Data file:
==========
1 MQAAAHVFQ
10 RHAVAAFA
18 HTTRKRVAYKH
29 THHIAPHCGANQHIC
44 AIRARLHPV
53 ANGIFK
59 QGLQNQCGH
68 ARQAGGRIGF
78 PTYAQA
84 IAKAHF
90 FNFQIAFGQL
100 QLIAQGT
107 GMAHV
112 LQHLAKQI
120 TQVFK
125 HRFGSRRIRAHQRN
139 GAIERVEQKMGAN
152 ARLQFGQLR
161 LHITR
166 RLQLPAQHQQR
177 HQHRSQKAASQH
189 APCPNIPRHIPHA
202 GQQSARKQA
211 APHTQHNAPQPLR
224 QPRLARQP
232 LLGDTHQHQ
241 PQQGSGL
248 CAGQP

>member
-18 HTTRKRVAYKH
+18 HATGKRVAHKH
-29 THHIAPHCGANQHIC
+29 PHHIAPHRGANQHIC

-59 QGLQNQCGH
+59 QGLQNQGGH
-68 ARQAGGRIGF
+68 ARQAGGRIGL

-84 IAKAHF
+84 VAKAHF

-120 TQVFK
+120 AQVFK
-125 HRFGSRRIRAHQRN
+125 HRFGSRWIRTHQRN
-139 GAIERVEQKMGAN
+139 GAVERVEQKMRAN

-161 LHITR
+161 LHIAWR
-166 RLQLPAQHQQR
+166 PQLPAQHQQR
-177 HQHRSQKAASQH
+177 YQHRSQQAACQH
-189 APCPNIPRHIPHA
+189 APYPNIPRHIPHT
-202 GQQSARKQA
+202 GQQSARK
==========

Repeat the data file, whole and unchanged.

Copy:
1 MQAAAHVFQ
10 RHAVAAFA
18 HTTRKRVAYKH
29 THHIAPHCGANQHIC
44 AIRARLHPV
53 ANGIFK
59 QGLQNQCGH
68 ARQAGGRIGF
78 PTYAQA
84 IAKAHF
90 FNFQIAFGQL
100 QLIAQGT
107 GMAHV
112 LQHLAKQI
120 TQVFK
125 HRFGSRRIRAHQRN
139 GAIERVEQKMGAN
152 ARLQFGQLR
161 LHITR
166 RLQLPAQHQQR
177 HQHRSQKAASQH
189 APCPNIPRHIPHA
202 GQQSARKQA
211 APHTQHNAPQPLR
224 QPRLARQP
232 LLGDTHQHQ
241 PQQGSGL
248 CAGQP

>member
-18 HTTRKRVAYKH
+18 HATGKRVAHKH
-29 THHIAPHCGANQHIC
+29 PHHIAPHRGANQHIC

-59 QGLQNQCGH
+59 QGLQNQGGH
-68 ARQAGGRIGF
+68 ARQAGGRIGL

-84 IAKAHF
+84 VAKAHF

-120 TQVFK
+120 AQVFK
-125 HRFGSRRIRAHQRN
+125 HRFGSRWIRTHQRN
-139 GAIERVEQKMGAN
+139 GAVERVEQKMRAN

-161 LHITR
+161 LHIAWR
-166 RLQLPAQHQQR
+166 PQLPAQHQQR
-177 HQHRSQKAASQH
+177 YQHRSQQAACQH
-189 APCPNIPRHIPHA
+189 APYPNIPRHIPHT
-202 GQQSARKQA
+202 GQQSARK